Atopic dermatitis (AD) or eczema is incredibly common, affecting more than 25% of children and 1–3% of adults worldwide. AD often occurs in early childhood: 45% of all cases begin within the first 6 months of life, 60% during the first year and 85% within the first 5 years of life. For unknown reasons, more than 70% of afflicted children have a spontaneous remission before adolescence.
The imbalance of the Th2 and Th1 immune pathways and their associated markers of inflammation [cytokines (IL-2, IL-4, IL-6, IFN-γ)] are important causal mechanisms in AD. Cytokines are immune signaling molecules. I recently authored a review paper that looked at 39 randomized controlled trials of vitamin D’s effect on cytokines and other markers of inflammation. We found that randomized controlled trials (RCT) showed that vitamin D supplementation lowers markers of inflammation when treatment subjects have a highly inflammatory disease and when baseline 25(OH)D levels were lower than 20 ng/ml.
However, the subject of allergies and vitamin D is highly controversial with two entirely different schools of thought. The first hypothesis suggests that vitamin D supplementation in pregnant women, infants and toddlers are responsible for the increased prevalence of asthma and allergy. In contrast, the second hypothesis proposes that lower 25(OH)D levels are responsible for the increased prevalence of allergic diseases. Studies have supported this by showing that vitamin D supplementation during pregnancy prevents the development of asthma and allergic rhinitis. Additionally, research has shown that pregnant mothers with low dietary intake of vitamin D or low fish consumption have a higher risk of having children who develop AD.
Now a group from the University of Chieti in Chieti, Italy, may have helped resolve the disagreement.
Di Filippo P, Scaparrotta A, Rapino D, Cingolani A, Attanasi M, Petrosino MI, Chuang K, Di Pillo S, Chiarelli F. Vitamin D Supplementation Modulates the Immune System and Improves Atopic Dermatitis in Children. Int Arch Allergy Immunol. 2015 Mar 13;166(2):91-96.
The authors conducted a controlled trial of 1,000 IU/day in 39 children (average age 4) with AD, 22 of which adhered to the treatment protocol. They were compared to 20 healthy children who were not treated with vitamin D. In the AD group, 3 children (7.7%) had mild AD, 18 (46.1%) had moderate AD and 18 (46.1%) had severe AD.
Allergy status was evaluated by the skin prick test, total IgE and specific IgE for inhalant and food allergens. Elevated IgE levels indicated an immune mediated response to an allergen. Total IgE was increased in 90% and specific IgE was increased in 79% when comparing the children with AD to the healthy children. Nine children were positive for food allergens only, 8 children for inhalants only and 14 children were positive for both. The most frequent sensitizations were for dust mites (15/39 children) and eggs (17/39 children); the skin prick tests were positive in 31/39 children, according to the results of specific IgE.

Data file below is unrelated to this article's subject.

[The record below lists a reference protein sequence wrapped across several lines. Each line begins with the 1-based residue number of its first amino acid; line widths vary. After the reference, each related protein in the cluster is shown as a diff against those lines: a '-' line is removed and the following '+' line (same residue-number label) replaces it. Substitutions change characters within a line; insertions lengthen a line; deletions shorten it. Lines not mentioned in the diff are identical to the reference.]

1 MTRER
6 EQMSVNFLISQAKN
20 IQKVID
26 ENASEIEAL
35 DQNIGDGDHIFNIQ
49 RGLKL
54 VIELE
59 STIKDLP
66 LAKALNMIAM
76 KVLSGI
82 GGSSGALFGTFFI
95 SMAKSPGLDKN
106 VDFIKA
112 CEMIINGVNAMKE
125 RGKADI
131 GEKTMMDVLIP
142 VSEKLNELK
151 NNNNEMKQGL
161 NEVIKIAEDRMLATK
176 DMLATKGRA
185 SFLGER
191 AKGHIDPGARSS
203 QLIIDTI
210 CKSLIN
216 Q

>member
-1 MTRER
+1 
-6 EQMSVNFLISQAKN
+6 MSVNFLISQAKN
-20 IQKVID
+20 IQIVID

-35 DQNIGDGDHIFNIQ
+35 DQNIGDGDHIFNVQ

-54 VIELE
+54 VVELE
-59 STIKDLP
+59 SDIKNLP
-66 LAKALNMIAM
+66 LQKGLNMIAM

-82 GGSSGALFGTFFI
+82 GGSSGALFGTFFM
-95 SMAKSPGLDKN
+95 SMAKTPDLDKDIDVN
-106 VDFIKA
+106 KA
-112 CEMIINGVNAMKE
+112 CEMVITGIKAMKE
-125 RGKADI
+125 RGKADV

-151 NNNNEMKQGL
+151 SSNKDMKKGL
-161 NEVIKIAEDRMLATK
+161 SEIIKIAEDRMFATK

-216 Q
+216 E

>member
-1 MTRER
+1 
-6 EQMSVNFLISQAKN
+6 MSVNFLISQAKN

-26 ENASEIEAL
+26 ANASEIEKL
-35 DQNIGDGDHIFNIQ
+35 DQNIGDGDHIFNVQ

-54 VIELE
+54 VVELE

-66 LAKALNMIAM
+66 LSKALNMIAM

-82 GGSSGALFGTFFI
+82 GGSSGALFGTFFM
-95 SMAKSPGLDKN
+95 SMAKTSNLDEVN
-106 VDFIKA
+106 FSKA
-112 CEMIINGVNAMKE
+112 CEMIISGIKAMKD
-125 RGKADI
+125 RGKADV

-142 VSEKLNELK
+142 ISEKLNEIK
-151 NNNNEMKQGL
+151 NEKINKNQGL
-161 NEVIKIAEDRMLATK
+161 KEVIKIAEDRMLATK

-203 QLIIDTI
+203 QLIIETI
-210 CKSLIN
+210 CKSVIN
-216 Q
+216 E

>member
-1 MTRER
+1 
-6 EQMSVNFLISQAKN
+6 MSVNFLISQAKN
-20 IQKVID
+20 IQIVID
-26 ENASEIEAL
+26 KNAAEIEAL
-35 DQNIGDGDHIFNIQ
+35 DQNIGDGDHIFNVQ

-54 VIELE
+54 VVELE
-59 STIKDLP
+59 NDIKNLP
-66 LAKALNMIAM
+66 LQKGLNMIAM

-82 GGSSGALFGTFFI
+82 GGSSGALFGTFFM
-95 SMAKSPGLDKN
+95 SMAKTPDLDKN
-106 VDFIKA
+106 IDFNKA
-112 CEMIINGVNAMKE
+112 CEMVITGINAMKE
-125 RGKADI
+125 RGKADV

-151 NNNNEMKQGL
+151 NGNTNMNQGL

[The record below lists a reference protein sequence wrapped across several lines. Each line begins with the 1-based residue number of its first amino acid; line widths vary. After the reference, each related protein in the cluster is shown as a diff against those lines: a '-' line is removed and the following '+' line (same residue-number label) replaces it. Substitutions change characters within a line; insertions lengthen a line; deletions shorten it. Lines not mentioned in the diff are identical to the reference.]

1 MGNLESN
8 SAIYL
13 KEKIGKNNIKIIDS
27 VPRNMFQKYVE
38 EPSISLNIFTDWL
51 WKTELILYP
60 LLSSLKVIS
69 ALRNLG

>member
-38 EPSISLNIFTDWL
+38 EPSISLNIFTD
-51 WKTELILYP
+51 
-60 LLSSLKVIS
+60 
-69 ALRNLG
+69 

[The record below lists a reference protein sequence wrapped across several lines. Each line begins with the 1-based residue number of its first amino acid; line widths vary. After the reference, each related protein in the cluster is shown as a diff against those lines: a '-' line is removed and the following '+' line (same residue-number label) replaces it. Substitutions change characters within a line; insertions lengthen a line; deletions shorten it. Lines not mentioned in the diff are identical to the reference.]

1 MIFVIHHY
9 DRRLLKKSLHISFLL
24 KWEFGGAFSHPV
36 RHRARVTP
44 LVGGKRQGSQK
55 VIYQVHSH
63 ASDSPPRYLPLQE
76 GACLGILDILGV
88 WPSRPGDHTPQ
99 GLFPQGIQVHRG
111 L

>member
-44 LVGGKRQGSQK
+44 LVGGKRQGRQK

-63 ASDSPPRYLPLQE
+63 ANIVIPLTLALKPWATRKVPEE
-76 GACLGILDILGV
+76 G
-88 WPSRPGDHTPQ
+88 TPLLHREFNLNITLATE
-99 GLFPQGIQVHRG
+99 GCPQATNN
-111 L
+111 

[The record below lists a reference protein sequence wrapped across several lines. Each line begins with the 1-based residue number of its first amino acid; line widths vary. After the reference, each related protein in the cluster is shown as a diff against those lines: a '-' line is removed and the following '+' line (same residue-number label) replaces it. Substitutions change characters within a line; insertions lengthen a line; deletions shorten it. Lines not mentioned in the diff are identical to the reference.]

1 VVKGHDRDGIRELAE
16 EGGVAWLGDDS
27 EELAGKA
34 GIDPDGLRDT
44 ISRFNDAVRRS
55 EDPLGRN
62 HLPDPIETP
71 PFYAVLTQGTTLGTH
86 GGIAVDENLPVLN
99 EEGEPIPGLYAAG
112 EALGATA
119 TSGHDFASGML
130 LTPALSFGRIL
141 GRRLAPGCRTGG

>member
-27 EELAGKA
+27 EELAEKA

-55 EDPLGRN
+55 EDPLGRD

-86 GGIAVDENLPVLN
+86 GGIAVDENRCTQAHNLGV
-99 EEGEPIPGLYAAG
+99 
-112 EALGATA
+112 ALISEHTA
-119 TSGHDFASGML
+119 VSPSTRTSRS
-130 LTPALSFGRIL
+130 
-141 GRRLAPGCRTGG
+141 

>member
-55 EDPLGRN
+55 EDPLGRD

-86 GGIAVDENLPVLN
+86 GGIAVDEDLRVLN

In the AD group, only 18% of the children had 25(OH)D levels above 30 ng/ml, 74% had 25(OH)D levels between 20 and 30 ng/ml and 8% had levels below 20 ng/ml. The mean value of serum vitamin D levels was 22 ng/ml. This was not different between treatment and control groups, showing that this deficit is a very common condition, regardless of AD.
After 3 months of supplementation, 25(OH)D levels went from 22 ng/ml to 29 ng/ml in the treatment group. There was a very significant reduction in clinical severity (P < 0.001) and a statistically significant reduction of IL-2, IL-4, IL-6 and IFN-γ (P <.01) but no statistically significant reduction of TNF-α. The cytokine values of the treatment group approached that of the healthy control group after supplementation.
The authors concluded:
“The existing literature on the influence of vitamin D on the development of allergic diseases, in general, is contradictory. It is an issue that needs to be further investigated. There is growing interest in vitamin D supplementation in patients with AD. Many studies have confirmed that vitamin D supplementation has a positive effect on AD severity. This study highlights how the correction of the vitamin D deficit in children is able to improve the clinical evolution of AD, most likely through negative modulation of the immune system, involving Th2 but primarily Th1 lymphocyte populations.”
Unfortunately this was not a randomized controlled trial, only a controlled trial. This means that at the beginning of the study, the children with AD were not randomly assigned to treatment or placebo. However, this was an impressive study.
We believe children with allergies (asthma, AD or food allergies) should take at least 1,500 IU/day of vitamin D for every 25 pounds of body weight rounded up. This means that children weighing between 25 and 50 pounds would take around 3,000 IU/day or two capsules of D3Plus (simply cut the capsules with scissors and dissolve contents in a smoothie). I would also advise that allergic children get enough sunshine or take enough vitamin D to obtain 25(OH)D levels around 80 ng/ml, which is in both the high normal (laboratory samples of a normal population) and high natural (levels of those who work and live in the sun) ranges.